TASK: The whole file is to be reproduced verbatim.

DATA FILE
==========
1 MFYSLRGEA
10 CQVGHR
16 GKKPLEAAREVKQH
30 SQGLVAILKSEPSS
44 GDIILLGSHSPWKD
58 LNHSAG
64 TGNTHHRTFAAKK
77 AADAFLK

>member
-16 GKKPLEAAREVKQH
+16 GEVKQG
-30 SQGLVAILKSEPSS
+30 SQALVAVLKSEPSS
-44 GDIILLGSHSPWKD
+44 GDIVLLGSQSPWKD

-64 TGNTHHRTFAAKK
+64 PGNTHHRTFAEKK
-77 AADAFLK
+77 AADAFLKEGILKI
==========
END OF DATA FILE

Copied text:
1 MFYSLRGEA
10 CQVGHR
16 GKKPLEAAREVKQH
30 SQGLVAILKSEPSS
44 GDIILLGSHSPWKD
58 LNHSAG
64 TGNTHHRTFAAKK
77 AADAFLK

>member
-16 GKKPLEAAREVKQH
+16 GEVKQG
-30 SQGLVAILKSEPSS
+30 SQALVAVLKSEPSS
-44 GDIILLGSHSPWKD
+44 GDIVLLGSQSPWKD

-64 TGNTHHRTFAAKK
+64 PGNTHHRTFAEKK
-77 AADAFLK
+77 AADAFLKEGILKI